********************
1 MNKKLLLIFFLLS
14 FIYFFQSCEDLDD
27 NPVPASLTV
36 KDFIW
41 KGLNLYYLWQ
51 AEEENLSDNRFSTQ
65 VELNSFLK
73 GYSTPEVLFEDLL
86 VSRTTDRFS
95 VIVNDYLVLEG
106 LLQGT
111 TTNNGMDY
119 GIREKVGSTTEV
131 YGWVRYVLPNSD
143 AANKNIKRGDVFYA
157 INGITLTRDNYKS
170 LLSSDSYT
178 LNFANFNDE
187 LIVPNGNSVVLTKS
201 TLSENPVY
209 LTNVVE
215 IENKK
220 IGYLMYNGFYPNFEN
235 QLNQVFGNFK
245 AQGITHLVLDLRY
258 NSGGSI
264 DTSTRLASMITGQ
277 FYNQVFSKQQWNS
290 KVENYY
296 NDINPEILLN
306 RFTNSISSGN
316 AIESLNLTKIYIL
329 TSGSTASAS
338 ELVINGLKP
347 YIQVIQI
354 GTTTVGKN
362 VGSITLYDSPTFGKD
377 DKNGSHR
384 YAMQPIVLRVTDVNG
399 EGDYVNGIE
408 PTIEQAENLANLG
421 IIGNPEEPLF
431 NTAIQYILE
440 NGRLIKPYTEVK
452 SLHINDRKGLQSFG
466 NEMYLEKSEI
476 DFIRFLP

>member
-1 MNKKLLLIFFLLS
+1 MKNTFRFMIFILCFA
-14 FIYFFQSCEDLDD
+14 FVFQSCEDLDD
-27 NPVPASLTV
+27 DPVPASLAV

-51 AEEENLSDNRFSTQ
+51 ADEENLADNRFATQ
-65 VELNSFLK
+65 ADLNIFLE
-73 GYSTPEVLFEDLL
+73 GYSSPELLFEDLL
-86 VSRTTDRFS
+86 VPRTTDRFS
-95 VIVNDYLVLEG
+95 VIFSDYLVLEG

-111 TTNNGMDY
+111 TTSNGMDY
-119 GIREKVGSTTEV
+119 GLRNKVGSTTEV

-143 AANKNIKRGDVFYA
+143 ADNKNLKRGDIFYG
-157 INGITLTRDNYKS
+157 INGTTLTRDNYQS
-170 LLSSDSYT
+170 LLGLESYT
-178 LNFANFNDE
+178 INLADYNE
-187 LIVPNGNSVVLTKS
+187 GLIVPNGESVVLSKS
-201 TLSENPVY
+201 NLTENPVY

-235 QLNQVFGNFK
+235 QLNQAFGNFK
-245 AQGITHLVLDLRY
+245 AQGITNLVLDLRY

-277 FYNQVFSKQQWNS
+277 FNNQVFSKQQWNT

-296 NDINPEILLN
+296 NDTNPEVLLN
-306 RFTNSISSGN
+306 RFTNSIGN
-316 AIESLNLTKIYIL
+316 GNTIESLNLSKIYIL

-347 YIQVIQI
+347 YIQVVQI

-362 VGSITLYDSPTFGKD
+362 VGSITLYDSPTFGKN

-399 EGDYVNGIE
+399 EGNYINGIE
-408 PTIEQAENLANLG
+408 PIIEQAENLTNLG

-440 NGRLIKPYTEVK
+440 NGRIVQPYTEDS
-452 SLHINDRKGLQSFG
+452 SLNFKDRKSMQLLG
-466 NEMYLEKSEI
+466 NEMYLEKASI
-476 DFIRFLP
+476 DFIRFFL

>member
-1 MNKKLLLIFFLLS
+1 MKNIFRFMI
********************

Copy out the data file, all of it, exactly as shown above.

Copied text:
1 MNKKLLLIFFLLS
14 FIYFFQSCEDLDD
27 NPVPASLTV
36 KDFIW
41 KGLNLYYLWQ
51 AEEENLSDNRFSTQ
65 VELNSFLK
73 GYSTPEVLFEDLL
86 VSRTTDRFS
95 VIVNDYLVLEG
106 LLQGT
111 TTNNGMDY
119 GIREKVGSTTEV
131 YGWVRYVLPNSD
143 AANKNIKRGDVFYA
157 INGITLTRDNYKS
170 LLSSDSYT
178 LNFANFNDE
187 LIVPNGNSVVLTKS
201 TLSENPVY
209 LTNVVE
215 IENKK
220 IGYLMYNGFYPNFEN
235 QLNQVFGNFK
245 AQGITHLVLDLRY
258 NSGGSI
264 DTSTRLASMITGQ
277 FYNQVFSKQQWNS
290 KVENYY
296 NDINPEILLN
306 RFTNSISSGN
316 AIESLNLTKIYIL
329 TSGSTASAS
338 ELVINGLKP
347 YIQVIQI
354 GTTTVGKN
362 VGSITLYDSPTFGKD
377 DKNGSHR
384 YAMQPIVLRVTDVNG
399 EGDYVNGIE
408 PTIEQAENLANLG
421 IIGNPEEPLF
431 NTAIQYILE
440 NGRLIKPYTEVK
452 SLHINDRKGLQSFG
466 NEMYLEKSEI
476 DFIRFLP

>member
-1 MNKKLLLIFFLLS
+1 MKNTFRFMIFILCFA
-14 FIYFFQSCEDLDD
+14 FVFQSCEDLDD
-27 NPVPASLTV
+27 DPVPASLAV

-51 AEEENLSDNRFSTQ
+51 ADEENLADNRFATQ
-65 VELNSFLK
+65 ADLNIFLE
-73 GYSTPEVLFEDLL
+73 GYSSPELLFEDLL
-86 VSRTTDRFS
+86 VPRTTDRFS
-95 VIVNDYLVLEG
+95 VIFSDYLVLEG

-111 TTNNGMDY
+111 TTSNGMDY
-119 GIREKVGSTTEV
+119 GLRNKVGSTTEV

-143 AANKNIKRGDVFYA
+143 ADNKNLKRGDIFYG
-157 INGITLTRDNYKS
+157 INGTTLTRDNYQS
-170 LLSSDSYT
+170 LLGLESYT
-178 LNFANFNDE
+178 INLADYNE
-187 LIVPNGNSVVLTKS
+187 GLIVPNGESVVLSKS
-201 TLSENPVY
+201 NLTENPVY

-235 QLNQVFGNFK
+235 QLNQAFGNFK
-245 AQGITHLVLDLRY
+245 AQGITNLVLDLRY

-277 FYNQVFSKQQWNS
+277 FNNQVFSKQQWNT

-296 NDINPEILLN
+296 NDTNPEVLLN
-306 RFTNSISSGN
+306 RFTNSIGN
-316 AIESLNLTKIYIL
+316 GNTIESLNLSKIYIL

-347 YIQVIQI
+347 YIQVVQI

-362 VGSITLYDSPTFGKD
+362 VGSITLYDSPTFGKN

-399 EGDYVNGIE
+399 EGNYINGIE
-408 PTIEQAENLANLG
+408 PIIEQAENLTNLG

-440 NGRLIKPYTEVK
+440 NGRIVQPYTEDS
-452 SLHINDRKGLQSFG
+452 SLNFKDRKSMQLLG
-466 NEMYLEKSEI
+466 NEMYLEKASI
-476 DFIRFLP
+476 DFIRFFL

>member
-1 MNKKLLLIFFLLS
+1 MKNIFRFMI